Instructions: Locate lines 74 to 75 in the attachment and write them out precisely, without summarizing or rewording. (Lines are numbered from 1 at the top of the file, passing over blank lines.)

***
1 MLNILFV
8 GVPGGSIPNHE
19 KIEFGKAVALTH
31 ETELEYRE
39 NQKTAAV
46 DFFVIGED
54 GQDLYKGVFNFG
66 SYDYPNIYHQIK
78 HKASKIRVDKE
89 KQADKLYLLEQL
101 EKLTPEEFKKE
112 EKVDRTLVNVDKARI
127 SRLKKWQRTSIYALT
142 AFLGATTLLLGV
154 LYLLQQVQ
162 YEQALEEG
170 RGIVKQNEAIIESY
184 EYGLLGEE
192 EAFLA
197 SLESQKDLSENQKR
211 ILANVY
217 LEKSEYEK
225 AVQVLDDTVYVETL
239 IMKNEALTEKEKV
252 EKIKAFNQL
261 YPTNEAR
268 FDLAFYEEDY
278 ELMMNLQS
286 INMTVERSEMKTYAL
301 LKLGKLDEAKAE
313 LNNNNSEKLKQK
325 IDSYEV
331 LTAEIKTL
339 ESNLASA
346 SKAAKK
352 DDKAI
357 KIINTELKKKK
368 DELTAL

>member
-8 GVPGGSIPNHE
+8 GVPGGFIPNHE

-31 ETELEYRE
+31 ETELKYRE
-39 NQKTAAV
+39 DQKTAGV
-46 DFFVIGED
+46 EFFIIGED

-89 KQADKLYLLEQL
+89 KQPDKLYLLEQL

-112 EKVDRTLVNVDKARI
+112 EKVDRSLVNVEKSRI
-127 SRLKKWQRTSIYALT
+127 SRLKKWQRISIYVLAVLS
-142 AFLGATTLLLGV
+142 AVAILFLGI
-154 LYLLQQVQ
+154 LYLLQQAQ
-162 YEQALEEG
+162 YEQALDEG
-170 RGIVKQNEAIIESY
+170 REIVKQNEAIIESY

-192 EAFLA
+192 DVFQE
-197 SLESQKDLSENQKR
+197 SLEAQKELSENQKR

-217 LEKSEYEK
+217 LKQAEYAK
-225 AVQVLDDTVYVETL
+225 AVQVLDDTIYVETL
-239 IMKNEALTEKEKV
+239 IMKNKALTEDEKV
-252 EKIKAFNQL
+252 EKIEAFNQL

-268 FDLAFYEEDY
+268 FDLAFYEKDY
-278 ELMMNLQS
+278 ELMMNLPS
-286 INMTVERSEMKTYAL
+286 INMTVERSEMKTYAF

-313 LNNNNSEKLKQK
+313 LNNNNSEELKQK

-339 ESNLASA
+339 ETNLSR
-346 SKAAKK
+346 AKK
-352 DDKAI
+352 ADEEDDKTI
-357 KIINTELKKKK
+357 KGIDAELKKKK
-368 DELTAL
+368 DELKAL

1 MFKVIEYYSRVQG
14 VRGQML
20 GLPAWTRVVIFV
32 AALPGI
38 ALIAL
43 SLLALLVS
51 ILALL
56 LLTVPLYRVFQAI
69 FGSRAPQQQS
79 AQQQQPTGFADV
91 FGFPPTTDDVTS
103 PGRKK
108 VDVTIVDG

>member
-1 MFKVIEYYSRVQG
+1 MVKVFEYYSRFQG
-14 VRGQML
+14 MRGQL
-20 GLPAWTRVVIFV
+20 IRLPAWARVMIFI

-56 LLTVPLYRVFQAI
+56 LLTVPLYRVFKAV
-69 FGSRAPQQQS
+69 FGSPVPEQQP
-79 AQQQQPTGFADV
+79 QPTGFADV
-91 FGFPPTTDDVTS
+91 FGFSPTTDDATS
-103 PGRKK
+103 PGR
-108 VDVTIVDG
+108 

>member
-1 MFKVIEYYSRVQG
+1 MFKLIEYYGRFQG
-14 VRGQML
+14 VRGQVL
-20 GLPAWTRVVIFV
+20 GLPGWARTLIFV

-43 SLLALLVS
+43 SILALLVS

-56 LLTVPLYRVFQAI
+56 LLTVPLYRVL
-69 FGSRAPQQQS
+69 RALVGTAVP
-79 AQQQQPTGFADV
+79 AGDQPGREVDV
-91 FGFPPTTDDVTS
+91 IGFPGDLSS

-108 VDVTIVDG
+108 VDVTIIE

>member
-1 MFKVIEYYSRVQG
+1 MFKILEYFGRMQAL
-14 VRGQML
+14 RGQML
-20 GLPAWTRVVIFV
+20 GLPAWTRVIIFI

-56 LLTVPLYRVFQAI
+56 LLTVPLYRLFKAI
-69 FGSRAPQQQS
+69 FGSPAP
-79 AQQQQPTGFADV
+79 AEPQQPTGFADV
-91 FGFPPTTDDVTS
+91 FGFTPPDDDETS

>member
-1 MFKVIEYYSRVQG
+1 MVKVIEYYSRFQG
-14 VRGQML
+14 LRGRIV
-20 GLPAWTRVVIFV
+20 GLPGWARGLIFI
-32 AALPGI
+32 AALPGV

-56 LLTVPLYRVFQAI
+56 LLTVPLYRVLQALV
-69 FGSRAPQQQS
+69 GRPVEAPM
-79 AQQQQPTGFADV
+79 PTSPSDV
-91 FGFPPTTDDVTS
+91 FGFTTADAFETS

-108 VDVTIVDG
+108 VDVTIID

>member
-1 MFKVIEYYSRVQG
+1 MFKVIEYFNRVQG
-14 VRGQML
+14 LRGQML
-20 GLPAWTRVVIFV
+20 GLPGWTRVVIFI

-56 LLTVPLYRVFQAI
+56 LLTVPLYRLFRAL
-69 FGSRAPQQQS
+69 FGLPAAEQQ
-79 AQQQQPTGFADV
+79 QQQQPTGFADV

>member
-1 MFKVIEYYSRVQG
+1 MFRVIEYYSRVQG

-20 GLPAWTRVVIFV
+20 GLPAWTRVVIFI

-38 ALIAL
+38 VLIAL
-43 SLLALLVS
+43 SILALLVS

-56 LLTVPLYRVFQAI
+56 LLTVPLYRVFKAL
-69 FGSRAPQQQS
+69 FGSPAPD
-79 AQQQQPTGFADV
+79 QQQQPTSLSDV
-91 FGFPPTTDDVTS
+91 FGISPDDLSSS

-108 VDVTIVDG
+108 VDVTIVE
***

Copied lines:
-268 FDLAFYEEDY
+268 FDLAFYEKDY